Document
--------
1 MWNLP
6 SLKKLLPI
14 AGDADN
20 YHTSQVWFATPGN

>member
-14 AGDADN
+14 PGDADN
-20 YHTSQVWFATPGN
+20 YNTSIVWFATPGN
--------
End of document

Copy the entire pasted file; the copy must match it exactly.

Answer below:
1 MWNLP
6 SLKKLLPI
14 AGDADN
20 YHTSQVWFATPGN

>member
-14 AGDADN
+14 PGDADN
-20 YHTSQVWFATPGN
+20 YNTSIVWFATPGN